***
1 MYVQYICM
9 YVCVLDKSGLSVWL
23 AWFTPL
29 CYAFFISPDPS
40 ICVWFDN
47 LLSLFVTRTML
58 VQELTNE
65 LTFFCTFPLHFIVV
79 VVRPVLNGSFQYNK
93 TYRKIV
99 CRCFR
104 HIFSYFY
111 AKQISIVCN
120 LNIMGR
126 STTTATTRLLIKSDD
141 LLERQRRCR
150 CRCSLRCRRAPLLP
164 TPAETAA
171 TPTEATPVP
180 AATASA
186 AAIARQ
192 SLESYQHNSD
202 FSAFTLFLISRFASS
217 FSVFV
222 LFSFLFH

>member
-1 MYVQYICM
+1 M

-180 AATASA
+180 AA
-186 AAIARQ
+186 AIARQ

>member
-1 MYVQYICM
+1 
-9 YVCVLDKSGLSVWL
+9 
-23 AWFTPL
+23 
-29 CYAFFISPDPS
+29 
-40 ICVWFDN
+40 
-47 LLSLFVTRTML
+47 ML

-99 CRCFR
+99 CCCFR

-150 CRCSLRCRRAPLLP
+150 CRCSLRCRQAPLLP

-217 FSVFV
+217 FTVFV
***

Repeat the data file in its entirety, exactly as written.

1 MYVQYICM
9 YVCVLDKSGLSVWL
23 AWFTPL
29 CYAFFISPDPS
40 ICVWFDN
47 LLSLFVTRTML
58 VQELTNE
65 LTFFCTFPLHFIVV
79 VVRPVLNGSFQYNK
93 TYRKIV
99 CRCFR
104 HIFSYFY
111 AKQISIVCN
120 LNIMGR
126 STTTATTRLLIKSDD
141 LLERQRRCR
150 CRCSLRCRRAPLLP
164 TPAETAA
171 TPTEATPVP
180 AATASA
186 AAIARQ
192 SLESYQHNSD
202 FSAFTLFLISRFASS
217 FSVFV
222 LFSFLFH

>member
-1 MYVQYICM
+1 M

-180 AATASA
+180 AA
-186 AAIARQ
+186 AIARQ

>member
-1 MYVQYICM
+1 
-9 YVCVLDKSGLSVWL
+9 
-23 AWFTPL
+23 
-29 CYAFFISPDPS
+29 
-40 ICVWFDN
+40 
-47 LLSLFVTRTML
+47 ML

-99 CRCFR
+99 CCCFR

-150 CRCSLRCRRAPLLP
+150 CRCSLRCRQAPLLP

-217 FSVFV
+217 FTVFV